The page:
And it all led to a conversation around the family table about whether it’s worth all the stitching time to create this recycling. The answer for me is ‘yes’ and this is why….

  • there’s so much repetitive, mindless housework that has to be done everyday that it’s great to be able to use something that gives you pleasure when you’re doing it and the stitching on these cloths does that for me.
  • fine, complex embroidery takes a lot of planning, time and concentration to make it happen. You have to set aside some large chunks of time and that’s not always possible. But there are lunch hours or in the evening where you can pick up one of these cloths and just do simple, fun stitching. Playing with colour is just the best! This is my equivalent of the basket of knitting or crochet by the chair…
  • I’m so lucky to have inherited two trunks full of embroidery from three generations of women in my family. It’s exquisite work but so beautiful and fragile that it really can’t be used and so it sits in the trunks. It’s treasured and loved but rarely seen or handled. So I enjoy having these very simple embroidered cloths that can be used every day without having to worry about what happens to them.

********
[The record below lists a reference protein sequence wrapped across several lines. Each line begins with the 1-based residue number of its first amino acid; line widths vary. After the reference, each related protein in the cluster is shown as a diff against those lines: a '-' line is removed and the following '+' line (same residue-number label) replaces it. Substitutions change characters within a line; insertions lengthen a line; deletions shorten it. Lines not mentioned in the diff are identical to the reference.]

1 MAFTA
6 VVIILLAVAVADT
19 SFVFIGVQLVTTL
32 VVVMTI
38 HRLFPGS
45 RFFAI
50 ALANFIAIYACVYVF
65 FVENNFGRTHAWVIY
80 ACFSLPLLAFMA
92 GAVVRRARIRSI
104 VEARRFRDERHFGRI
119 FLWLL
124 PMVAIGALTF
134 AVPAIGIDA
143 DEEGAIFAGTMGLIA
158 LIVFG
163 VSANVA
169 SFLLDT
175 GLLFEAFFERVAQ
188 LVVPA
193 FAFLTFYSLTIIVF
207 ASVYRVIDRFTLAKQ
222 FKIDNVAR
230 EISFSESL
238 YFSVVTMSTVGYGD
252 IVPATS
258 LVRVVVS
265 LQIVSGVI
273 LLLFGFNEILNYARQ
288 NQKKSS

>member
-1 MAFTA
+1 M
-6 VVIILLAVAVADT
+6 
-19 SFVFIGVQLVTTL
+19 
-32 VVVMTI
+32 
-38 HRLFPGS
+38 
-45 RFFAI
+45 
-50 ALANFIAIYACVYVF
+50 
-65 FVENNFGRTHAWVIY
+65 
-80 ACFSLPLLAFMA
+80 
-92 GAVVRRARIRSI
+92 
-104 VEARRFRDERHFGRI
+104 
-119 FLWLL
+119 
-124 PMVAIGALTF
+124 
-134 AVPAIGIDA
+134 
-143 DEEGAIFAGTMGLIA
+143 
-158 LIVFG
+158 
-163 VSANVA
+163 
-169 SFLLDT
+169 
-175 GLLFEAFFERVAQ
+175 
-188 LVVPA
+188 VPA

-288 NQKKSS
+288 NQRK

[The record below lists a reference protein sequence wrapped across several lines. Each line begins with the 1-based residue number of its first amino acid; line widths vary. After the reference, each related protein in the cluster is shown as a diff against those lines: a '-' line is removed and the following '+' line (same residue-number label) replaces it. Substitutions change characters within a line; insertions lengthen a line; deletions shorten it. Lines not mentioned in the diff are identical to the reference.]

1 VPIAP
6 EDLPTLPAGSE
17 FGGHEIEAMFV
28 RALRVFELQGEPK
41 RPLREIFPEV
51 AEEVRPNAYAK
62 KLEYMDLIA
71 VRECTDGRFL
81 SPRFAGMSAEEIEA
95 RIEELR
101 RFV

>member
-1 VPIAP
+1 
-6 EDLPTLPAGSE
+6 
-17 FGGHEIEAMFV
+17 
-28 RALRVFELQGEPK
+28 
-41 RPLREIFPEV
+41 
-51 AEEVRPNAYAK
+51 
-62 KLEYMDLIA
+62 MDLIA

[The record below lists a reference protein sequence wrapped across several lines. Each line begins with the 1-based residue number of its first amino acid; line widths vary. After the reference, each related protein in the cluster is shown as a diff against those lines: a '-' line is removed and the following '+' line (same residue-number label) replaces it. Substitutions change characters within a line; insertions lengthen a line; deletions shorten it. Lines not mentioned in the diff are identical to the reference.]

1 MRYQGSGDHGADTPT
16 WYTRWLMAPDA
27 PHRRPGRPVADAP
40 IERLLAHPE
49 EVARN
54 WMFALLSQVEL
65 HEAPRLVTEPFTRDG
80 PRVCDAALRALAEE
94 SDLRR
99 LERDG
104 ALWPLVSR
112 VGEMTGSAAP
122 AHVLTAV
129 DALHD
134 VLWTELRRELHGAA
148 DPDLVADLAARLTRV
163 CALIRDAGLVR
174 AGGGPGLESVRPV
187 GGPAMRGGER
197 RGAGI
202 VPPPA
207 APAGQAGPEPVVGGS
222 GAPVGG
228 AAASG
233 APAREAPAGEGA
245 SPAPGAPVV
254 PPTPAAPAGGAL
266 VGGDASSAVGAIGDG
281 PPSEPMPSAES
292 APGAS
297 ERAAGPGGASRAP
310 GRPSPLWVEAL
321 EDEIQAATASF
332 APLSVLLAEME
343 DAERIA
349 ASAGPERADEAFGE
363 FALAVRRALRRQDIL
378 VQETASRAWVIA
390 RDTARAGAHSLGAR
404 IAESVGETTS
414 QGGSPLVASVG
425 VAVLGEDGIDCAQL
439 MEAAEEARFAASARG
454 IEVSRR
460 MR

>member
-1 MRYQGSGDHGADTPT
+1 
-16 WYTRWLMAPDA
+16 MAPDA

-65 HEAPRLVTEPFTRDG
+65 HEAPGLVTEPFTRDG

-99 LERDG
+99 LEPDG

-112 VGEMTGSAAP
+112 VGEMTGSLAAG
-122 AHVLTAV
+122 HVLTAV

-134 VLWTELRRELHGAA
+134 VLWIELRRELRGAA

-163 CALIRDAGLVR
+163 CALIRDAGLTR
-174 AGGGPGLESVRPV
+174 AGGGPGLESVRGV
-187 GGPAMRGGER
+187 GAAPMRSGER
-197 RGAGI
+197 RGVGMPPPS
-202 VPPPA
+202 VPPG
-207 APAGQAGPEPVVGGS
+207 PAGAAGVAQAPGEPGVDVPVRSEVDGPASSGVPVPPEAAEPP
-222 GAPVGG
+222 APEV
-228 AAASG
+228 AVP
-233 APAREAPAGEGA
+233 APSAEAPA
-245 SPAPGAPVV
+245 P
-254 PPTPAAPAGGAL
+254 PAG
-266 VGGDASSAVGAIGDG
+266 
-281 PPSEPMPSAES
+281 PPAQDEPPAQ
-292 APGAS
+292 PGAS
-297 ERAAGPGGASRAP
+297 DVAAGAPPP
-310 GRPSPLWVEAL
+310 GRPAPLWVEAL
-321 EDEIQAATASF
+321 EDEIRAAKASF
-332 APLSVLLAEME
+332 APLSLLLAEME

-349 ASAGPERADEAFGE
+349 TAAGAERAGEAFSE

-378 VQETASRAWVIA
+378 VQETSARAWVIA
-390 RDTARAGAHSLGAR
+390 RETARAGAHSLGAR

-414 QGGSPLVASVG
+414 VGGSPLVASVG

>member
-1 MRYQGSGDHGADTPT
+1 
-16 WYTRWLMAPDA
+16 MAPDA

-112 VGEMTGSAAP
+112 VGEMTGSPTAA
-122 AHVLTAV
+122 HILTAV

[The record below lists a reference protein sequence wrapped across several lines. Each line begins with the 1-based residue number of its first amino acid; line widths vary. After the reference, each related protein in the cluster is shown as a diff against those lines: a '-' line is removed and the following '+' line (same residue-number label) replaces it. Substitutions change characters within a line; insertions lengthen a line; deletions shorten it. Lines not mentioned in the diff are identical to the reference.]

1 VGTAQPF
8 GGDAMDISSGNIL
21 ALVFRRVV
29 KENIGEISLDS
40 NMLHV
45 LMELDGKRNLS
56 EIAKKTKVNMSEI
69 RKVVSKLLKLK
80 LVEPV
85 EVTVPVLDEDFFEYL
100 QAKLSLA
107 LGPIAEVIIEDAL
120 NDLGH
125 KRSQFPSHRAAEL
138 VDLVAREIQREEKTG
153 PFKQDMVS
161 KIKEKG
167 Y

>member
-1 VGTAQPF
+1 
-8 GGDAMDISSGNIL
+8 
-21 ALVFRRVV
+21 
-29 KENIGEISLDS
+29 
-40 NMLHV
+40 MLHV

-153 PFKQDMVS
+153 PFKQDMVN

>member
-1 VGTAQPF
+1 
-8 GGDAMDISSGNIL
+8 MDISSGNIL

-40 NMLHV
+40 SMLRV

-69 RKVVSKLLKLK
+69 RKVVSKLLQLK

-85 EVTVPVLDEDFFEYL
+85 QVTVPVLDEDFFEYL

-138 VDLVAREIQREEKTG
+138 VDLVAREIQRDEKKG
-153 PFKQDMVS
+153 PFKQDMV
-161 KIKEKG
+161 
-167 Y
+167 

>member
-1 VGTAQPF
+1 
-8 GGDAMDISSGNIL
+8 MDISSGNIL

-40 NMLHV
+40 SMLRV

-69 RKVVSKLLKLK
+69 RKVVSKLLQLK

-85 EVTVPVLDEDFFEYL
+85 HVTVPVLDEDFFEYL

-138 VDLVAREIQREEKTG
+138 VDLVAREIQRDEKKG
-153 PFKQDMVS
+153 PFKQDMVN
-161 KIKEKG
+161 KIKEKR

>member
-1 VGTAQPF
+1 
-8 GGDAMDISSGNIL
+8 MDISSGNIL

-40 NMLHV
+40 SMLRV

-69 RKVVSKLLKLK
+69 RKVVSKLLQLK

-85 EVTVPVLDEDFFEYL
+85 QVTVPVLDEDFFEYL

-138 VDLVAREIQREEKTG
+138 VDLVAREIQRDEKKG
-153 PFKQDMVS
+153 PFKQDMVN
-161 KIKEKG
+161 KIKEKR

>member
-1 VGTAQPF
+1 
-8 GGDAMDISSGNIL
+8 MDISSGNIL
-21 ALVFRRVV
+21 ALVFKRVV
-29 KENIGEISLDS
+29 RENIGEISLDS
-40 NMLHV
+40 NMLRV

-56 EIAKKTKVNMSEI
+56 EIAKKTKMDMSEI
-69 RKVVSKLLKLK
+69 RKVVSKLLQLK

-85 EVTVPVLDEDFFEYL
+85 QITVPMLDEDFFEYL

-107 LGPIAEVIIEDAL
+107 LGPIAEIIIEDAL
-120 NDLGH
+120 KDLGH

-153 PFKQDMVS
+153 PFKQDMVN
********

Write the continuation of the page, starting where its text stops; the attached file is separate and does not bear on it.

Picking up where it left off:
Hope you’re having a lovely day…….

Wildflower Garden WIP Finished!

Hi again. An unexpected break in posting because of a bad bout of bronchitis.

So here’s a quick post about a WIP I’ve managed to finish. It’s fun to work in a group and so in August 2013 I joined the first Stitch of the Month series of classes run by Robyn Duncan of the local ACT Embroiderers Guild. Robyn’s a great teacher and she’d designed an abstract pattern for a book cover and we were supposed to use it as a guide for placing stitches.

I just couldn’t get into the abstract design and my piece looked more and more like a jumble. So I started again and drew a wildflower garden for the Sampler and off I went stitching. This is the result..

Wildflower Garden Sampler

There are over 25 different stitches in the Sampler!

Here’s a closer look..

Detail 1 of Wildflower Garden Sampler by Carmen Zanetti

Detail 2 of Wildflower Garden Sampler by Carmen Zanetti

Detail 3 of Wildflower Garden Sampler by Carmen Zanetti